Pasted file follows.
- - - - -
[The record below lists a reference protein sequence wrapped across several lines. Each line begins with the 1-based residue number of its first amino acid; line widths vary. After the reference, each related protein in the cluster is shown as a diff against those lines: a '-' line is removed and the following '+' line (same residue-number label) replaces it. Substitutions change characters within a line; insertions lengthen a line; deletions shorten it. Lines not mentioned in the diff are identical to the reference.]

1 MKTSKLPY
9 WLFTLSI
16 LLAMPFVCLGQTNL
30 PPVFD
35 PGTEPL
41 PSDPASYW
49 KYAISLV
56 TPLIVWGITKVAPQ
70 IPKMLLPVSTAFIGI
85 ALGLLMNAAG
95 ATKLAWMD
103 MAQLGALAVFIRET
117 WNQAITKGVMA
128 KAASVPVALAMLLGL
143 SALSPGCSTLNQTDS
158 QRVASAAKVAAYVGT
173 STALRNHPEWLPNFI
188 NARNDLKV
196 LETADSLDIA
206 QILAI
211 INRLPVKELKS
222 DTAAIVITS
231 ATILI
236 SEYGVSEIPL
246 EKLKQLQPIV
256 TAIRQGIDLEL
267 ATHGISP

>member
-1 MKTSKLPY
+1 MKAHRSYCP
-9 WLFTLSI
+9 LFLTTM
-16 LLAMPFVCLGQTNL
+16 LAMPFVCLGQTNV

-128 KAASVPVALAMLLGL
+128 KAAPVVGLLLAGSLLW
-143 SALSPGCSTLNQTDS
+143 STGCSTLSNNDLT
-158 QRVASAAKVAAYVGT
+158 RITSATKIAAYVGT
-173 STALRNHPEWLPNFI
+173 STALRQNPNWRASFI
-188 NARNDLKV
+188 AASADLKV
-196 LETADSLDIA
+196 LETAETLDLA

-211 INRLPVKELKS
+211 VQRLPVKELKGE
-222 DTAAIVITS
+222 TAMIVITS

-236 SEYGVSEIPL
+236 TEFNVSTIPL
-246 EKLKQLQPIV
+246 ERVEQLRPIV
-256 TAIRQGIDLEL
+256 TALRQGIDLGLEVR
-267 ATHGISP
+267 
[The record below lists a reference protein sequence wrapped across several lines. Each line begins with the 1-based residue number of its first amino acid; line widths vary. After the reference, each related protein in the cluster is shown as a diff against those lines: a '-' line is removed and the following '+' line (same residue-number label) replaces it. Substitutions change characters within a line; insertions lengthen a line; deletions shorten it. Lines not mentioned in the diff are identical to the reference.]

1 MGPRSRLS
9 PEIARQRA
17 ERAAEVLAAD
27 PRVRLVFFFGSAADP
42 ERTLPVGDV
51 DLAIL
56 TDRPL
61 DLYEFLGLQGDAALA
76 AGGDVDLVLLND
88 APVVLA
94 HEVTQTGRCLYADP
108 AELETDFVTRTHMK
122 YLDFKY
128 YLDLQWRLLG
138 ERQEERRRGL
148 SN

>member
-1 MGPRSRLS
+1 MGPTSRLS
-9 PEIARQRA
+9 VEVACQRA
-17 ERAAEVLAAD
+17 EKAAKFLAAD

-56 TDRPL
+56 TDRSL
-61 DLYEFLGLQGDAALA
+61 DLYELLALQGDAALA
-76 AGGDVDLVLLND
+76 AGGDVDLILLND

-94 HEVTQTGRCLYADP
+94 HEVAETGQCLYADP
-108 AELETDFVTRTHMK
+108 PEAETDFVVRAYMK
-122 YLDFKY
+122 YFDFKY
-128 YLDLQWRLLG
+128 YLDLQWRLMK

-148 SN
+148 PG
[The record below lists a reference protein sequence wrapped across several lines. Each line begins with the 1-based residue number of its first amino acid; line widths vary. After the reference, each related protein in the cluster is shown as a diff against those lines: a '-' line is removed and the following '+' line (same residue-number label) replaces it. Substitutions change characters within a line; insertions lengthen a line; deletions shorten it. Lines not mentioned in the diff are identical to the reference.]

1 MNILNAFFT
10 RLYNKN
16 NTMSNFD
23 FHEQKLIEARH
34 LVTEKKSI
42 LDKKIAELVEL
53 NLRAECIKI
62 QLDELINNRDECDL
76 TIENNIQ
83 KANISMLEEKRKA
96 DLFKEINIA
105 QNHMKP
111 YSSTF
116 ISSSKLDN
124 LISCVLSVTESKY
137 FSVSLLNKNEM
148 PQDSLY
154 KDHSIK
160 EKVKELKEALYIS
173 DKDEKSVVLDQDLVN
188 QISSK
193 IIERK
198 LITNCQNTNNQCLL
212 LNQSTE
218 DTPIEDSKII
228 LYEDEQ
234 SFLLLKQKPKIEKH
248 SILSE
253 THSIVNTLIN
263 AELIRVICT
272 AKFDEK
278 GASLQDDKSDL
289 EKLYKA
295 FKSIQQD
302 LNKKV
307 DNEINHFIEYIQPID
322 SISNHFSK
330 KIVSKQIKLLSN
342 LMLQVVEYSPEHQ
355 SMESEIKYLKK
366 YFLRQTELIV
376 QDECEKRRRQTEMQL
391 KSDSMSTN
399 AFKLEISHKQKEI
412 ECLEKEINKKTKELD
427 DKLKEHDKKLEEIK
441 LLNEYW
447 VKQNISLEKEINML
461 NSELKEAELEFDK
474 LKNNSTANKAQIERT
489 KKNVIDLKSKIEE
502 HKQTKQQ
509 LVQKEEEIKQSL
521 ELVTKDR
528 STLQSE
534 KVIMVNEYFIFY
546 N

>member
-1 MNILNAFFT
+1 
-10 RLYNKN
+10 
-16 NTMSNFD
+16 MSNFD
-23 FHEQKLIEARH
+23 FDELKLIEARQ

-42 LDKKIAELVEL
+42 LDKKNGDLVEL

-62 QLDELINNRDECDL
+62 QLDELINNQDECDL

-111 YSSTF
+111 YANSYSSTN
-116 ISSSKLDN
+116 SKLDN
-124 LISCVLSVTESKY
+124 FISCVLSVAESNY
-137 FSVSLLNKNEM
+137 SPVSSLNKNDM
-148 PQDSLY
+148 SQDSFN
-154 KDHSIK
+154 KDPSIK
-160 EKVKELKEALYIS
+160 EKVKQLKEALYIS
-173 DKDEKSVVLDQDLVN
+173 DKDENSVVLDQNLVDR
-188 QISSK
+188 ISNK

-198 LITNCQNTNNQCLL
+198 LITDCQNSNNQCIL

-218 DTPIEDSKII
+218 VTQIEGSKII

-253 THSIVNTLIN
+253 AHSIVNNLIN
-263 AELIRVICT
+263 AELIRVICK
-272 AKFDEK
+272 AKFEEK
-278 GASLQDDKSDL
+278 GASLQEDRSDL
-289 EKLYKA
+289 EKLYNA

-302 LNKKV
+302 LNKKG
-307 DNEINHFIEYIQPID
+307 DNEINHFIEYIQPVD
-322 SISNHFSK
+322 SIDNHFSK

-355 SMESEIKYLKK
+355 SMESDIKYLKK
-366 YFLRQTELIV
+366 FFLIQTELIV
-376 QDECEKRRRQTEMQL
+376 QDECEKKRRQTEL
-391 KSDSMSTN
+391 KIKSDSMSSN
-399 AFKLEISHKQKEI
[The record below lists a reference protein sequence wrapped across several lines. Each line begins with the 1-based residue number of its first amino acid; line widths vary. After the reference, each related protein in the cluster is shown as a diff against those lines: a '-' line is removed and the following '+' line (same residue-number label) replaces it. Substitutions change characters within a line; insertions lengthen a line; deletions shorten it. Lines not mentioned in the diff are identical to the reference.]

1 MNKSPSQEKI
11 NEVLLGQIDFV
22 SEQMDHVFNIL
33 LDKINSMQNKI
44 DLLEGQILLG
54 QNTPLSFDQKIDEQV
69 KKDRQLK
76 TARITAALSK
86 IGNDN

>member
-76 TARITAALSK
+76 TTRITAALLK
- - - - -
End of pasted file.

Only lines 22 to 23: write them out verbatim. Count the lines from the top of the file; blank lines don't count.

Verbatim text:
211 INRLPVKELKS
222 DTAAIVITS